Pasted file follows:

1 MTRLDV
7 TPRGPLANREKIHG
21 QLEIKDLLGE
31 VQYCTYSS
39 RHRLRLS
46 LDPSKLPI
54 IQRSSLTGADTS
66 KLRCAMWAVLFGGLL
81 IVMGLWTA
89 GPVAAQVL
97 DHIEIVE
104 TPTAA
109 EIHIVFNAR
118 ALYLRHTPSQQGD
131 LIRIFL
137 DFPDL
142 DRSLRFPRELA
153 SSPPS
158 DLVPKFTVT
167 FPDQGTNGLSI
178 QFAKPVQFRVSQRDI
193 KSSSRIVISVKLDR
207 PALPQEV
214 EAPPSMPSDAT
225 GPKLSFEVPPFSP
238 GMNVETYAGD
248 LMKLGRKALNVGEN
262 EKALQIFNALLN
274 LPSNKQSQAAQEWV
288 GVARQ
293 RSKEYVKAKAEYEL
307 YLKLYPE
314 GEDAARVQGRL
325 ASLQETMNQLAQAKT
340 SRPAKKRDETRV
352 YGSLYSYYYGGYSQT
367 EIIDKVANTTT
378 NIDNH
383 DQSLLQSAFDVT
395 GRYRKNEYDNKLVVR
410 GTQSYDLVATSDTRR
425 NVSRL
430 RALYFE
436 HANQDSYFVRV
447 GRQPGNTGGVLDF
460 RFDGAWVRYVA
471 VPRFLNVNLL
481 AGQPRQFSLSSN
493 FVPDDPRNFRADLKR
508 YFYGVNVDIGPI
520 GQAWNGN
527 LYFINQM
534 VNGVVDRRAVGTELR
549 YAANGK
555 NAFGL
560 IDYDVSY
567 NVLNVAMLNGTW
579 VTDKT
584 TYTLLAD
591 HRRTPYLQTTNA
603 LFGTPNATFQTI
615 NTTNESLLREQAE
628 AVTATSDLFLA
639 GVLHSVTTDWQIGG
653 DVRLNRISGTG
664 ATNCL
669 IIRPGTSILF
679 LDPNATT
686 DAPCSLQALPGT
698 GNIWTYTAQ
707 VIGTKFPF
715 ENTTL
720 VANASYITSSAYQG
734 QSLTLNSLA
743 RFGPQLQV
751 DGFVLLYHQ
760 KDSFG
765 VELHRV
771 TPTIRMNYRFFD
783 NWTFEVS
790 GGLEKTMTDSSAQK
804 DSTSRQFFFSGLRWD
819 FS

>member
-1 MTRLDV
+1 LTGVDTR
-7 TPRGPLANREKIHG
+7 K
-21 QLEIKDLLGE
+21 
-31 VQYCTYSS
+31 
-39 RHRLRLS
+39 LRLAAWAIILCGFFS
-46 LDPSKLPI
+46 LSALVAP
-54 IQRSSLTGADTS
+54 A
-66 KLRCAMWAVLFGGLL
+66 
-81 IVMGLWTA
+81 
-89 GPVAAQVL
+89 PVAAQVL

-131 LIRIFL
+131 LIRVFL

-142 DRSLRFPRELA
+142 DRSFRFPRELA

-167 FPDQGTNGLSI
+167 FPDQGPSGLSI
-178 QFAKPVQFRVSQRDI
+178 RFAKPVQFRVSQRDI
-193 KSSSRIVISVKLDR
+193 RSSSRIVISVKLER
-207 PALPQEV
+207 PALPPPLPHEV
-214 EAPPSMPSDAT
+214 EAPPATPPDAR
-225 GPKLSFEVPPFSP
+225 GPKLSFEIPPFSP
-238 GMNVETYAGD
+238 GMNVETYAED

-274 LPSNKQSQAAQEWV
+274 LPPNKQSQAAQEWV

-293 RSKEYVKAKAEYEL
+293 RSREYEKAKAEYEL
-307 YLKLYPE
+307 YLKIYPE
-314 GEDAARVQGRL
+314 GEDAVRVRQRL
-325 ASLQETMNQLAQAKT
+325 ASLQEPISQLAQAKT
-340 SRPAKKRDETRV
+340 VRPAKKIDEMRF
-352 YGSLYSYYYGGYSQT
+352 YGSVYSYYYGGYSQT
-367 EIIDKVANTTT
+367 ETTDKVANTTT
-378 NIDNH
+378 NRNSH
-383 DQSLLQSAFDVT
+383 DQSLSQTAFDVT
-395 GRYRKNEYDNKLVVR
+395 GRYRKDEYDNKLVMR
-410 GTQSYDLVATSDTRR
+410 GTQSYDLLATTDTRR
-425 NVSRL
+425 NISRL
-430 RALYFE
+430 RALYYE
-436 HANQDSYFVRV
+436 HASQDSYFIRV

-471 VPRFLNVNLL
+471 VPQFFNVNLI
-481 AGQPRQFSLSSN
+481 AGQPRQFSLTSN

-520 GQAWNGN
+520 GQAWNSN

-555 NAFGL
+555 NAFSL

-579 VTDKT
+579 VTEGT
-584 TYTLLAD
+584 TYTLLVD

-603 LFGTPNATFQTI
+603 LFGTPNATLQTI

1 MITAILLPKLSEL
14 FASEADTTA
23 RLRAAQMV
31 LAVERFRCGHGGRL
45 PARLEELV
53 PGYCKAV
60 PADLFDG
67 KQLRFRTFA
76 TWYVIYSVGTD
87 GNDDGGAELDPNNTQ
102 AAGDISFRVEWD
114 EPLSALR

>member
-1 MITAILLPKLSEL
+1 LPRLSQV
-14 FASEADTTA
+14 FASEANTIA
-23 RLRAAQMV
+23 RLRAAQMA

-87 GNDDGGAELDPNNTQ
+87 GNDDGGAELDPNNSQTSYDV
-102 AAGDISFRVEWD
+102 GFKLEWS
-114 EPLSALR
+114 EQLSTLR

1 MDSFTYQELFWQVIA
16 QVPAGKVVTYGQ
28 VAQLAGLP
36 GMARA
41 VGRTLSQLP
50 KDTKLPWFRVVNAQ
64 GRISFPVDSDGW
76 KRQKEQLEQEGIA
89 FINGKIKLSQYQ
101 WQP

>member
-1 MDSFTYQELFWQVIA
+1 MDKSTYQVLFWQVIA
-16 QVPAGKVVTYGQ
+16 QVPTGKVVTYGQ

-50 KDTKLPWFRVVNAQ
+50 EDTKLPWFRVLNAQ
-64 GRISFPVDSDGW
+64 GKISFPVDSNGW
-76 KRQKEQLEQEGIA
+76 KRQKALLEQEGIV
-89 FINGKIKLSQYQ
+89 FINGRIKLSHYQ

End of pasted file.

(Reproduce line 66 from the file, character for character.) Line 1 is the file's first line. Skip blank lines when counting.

664 ATNCL